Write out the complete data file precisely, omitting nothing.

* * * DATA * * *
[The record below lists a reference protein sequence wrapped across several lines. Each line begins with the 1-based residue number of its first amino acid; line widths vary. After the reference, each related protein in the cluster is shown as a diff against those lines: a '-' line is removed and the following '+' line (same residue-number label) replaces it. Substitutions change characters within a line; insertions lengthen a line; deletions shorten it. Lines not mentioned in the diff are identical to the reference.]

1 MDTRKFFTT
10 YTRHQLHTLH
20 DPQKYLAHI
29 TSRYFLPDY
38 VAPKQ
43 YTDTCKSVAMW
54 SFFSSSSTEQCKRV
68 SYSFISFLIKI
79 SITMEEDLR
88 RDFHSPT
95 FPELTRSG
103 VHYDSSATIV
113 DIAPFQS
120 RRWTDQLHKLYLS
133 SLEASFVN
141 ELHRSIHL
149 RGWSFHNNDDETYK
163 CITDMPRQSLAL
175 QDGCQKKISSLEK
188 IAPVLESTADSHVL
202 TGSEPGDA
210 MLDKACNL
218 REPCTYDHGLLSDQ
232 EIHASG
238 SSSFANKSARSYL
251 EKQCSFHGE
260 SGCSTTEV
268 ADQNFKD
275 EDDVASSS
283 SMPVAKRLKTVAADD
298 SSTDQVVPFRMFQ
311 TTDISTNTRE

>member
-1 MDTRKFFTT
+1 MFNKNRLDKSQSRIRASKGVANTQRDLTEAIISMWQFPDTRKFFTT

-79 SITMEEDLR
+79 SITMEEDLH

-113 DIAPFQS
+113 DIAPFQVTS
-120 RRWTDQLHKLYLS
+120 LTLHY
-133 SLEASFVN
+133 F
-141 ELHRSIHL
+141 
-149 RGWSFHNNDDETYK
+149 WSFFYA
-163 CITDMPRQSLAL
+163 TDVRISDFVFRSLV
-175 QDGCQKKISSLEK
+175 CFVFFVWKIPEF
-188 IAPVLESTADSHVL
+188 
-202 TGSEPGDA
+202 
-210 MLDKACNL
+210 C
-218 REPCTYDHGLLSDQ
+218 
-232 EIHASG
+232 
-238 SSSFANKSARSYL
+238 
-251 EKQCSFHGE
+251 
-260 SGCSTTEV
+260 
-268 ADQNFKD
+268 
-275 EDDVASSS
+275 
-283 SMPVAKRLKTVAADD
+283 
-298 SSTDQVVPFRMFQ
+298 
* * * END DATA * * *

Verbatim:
[The record below lists a reference protein sequence wrapped across several lines. Each line begins with the 1-based residue number of its first amino acid; line widths vary. After the reference, each related protein in the cluster is shown as a diff against those lines: a '-' line is removed and the following '+' line (same residue-number label) replaces it. Substitutions change characters within a line; insertions lengthen a line; deletions shorten it. Lines not mentioned in the diff are identical to the reference.]

1 MDTRKFFTT
10 YTRHQLHTLH
20 DPQKYLAHI
29 TSRYFLPDY
38 VAPKQ
43 YTDTCKSVAMW
54 SFFSSSSTEQCKRV
68 SYSFISFLIKI
79 SITMEEDLR
88 RDFHSPT
95 FPELTRSG
103 VHYDSSATIV
113 DIAPFQS
120 RRWTDQLHKLYLS
133 SLEASFVN
141 ELHRSIHL
149 RGWSFHNNDDETYK
163 CITDMPRQSLAL
175 QDGCQKKISSLEK
188 IAPVLESTADSHVL
202 TGSEPGDA
210 MLDKACNL
218 REPCTYDHGLLSDQ
232 EIHASG
238 SSSFANKSARSYL
251 EKQCSFHGE
260 SGCSTTEV
268 ADQNFKD
275 EDDVASSS
283 SMPVAKRLKTVAADD
298 SSTDQVVPFRMFQ
311 TTDISTNTRE

>member
-1 MDTRKFFTT
+1 MFNKNRLDKSQSRIRASKGVANTQRDLTEAIISMWQFPDTRKFFTT

-79 SITMEEDLR
+79 SITMEEDLH

-113 DIAPFQS
+113 DIAPFQVTS
-120 RRWTDQLHKLYLS
+120 LTLHY
-133 SLEASFVN
+133 F
-141 ELHRSIHL
+141 
-149 RGWSFHNNDDETYK
+149 WSFFYA
-163 CITDMPRQSLAL
+163 TDVRISDFVFRSLV
-175 QDGCQKKISSLEK
+175 CFVFFVWKIPEF
-188 IAPVLESTADSHVL
+188 
-202 TGSEPGDA
+202 
-210 MLDKACNL
+210 C
-218 REPCTYDHGLLSDQ
+218 
-232 EIHASG
+232 
-238 SSSFANKSARSYL
+238 
-251 EKQCSFHGE
+251 
-260 SGCSTTEV
+260 
-268 ADQNFKD
+268 
-275 EDDVASSS
+275 
-283 SMPVAKRLKTVAADD
+283 
-298 SSTDQVVPFRMFQ
+298 